But Moving Pictures is an excellent early example of what Pratchett came to do so well. To take an aspect of our world, and transport it into comic fantasy. But because it is more free than the later works which were tightly bound into the framework that evolved over 41 books, Pratchett is able to play fast and lose with the story. The puns come fast and furiously, and all are glorious. These jokes and asides betray a deep knowledge of film history and the making of movies.
The story centres on Holy Wood. A dark place were ancient species lurk, held back by powerful magic. When the protection fails, dangerous ideas enter into the heads of the Discworld locals. Suddenly they want to tell moving stories on an illuminated screen, and lead the mesmerised viewers too a horrific fate.
The lead characters, Victor Tugelbend and Theda Withel are clearly meant to be Rudolph Valentino and Ginger Rogers, though there is at least one reference to Marilyn Monroe. Victor rescues Theda, over and over again until they are "stars" before anyone knows the reference. Moving Pictures introduces at least one important Discworld character Gaspode the talking dog, and CMOT Dibbler has his biggest role in the series here. He is also the cause of the biggest running joke in the book. Though there is a bit of Pratchett genius in his reversal of the traditional telling of King Kong.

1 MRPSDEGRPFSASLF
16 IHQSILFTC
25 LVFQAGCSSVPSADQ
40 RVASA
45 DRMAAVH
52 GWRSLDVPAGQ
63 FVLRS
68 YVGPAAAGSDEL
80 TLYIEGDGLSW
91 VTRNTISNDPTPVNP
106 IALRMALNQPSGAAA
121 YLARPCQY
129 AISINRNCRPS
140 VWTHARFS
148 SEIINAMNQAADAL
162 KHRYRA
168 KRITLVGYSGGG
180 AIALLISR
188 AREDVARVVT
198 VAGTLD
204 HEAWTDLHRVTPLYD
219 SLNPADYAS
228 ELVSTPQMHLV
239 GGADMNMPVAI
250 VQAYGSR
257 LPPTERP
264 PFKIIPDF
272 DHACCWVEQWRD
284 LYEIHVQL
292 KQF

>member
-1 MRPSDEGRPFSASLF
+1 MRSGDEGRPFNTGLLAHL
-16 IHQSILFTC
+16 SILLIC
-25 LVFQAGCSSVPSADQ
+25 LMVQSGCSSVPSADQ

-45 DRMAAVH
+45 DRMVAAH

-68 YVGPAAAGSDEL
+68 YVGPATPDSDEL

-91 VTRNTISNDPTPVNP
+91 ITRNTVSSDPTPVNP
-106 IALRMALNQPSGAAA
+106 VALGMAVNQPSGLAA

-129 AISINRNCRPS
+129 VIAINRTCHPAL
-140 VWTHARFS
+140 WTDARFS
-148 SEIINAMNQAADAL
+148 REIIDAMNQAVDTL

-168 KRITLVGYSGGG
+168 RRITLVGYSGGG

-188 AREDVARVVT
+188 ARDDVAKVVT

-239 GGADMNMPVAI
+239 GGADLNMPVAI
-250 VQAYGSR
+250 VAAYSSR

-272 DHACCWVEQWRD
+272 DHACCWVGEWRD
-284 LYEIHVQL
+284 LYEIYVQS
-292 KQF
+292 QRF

Moving Pictures is unusual in another way. The ending isn't particularly happy. We, the reader seeped in Hollywood romance, expect Victor and Theda to have a happy ending, but that's not quite so clear. In fact the ending is a little underwhelming, but fits the darker mood of the overall book. The book also does well to critique the greed and exploitation of Hollywood, not least through some rather clever references to real life figures.
It has been many years since I read this Pratchett and I actually picked it up after reading a history of more recent movie making shenanigans. I enjoyed it this time round, though it doesn't have the same returning power as some of Pratchett's more mature works. Nonetheless its clever and packed full of laughs from a period when Discworld was less industrial and more magical.